The two Montiggl Lakes are set in dense forest and have a magical attraction for locals and holidaymakers alike at all times of the year, thanks to the tried and tested combination of unspoilt nature and suitably adapted infrastructure.
ENJOY SWIMMING, EXPERIENCE NATURE
The two Montiggl Lakes sparkle like two bright sapphires amidst the dark green forests. A bird’s-eye view provides just a glimpse of the unique leisure area surrounding the two lakes. While from May to September swimming and sunbathing are the order of the day, in autumn and winter nature takes a break, allowing walkers to enjoy peace and quiet. The larger Montiggl Lake offers among other things an open-air swimming pool, South Tyrol’s longest water chute, a high-diving board, a very large sunbathing area and no shortage of places to eat and drink; just a few minutes’ walk to the northeast, meanwhile, the smaller Montiggl Lake offers a more intimate, tranquil atmosphere. Both lakes are ideal for swimming or boating across, and can easily be circuited on foot or by bike.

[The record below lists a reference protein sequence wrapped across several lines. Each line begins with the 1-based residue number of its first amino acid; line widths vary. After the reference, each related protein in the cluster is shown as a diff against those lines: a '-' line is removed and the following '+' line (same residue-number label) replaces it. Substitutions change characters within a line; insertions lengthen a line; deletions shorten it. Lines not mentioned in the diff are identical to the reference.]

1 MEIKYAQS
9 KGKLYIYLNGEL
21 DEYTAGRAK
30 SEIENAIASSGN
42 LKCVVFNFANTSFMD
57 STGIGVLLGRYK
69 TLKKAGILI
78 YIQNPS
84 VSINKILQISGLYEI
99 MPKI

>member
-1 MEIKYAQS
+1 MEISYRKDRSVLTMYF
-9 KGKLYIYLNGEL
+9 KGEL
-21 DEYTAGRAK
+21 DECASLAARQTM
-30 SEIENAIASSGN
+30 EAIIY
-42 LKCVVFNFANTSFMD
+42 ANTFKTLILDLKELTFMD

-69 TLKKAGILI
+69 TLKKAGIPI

As a sensitive ecosystem, the Montiggl area requires special protection to ensure that rare animal and plant species can survive and that the unspoilt natural landscape can also be enjoyed by future generations. The local authority in Eppan takes this responsibility seriously and has introduced a range of measures for this purpose, including mobility management, a network of footpaths and nature trails and a series of information panels. It is thus no surprise that the area has for the seventh consecutive time received the “5 Vele” (“5 Sails”) award from the Lega Ambiente and Touring Club Italia organisations – a mark of bathing water quality and of sustainable tourism in Italy. This tourist “Oscar” takes account not only of the excellent quality of the water in the two Montiggl Lakes but also of tourism factors such as the quality of accommodation, the historic village centres, the offering in terms of gastronomy, scenery and tourism throughout the municipal area and its artistic and historical attractions. It recognises the steps that have been taken to protect the environment and acts as a challenge to maintain this unique habitat.